Denmark’s – Maersk, which happens to be the world’s largest container shipping firm will soon call at Kenya’s recently developed Lamu Port.

The Kenyan government is developing the first three berths at the planned 32-berth port which is part of the Sh2.5 trillion Lamu-South Sudan-Ethiopia Transport Corridor (Lapsset). The mega project was launched by Kenya in 2012.

Edward Kamau, general manager corporate services at Kenya Ports Authority (KPA) told the media, “Maersk has committed to bring a ship to call at Lamu Port. We are preparing to move equipment to support operations at the first berth which is ready.”

He added, “These equipment are just but a few to start us off. By the time all the three berths are complete; we shall have full operations at Lamu.”

The equipment that are being moved to be installed at the berth includes rubber-tired gantry cranes (RTGs), terminal tractors, forklifts,reach stackers, pilot boats, tag boats and mooring equipment for handling of vessels.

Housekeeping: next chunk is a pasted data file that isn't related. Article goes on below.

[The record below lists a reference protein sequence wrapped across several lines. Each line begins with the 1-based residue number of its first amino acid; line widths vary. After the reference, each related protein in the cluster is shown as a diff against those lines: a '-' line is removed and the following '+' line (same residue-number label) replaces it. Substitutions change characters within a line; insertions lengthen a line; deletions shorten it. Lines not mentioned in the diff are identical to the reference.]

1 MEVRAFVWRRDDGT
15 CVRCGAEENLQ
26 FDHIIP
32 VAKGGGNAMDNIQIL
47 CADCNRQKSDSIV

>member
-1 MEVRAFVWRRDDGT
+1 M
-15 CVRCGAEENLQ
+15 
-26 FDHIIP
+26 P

Maersk, which is the largest container ship and supply vessel operator in the world since 1996, will connect the Lamu Port to 300 global ports.

In the last couple of months, the KPA has heavily marketed the newly developed Lamu port. The official launch of the first berth in Lamu Port is set to take place this month. As a part of its marketing scheme, KPA is inviting shipping lines, transporters and port stakeholders for a site visit.

The authorities have also offered promotional tariffs to logistic companies which includes a 30 days free storage period for transshipment and transit cargo, 14 days free storage period for domestic cargo and a 40 percent discount for cargo-based charges as per KPA’s tariff.

According to reports, the development of the Lamu Port has been funded completely through the tax payer’s money.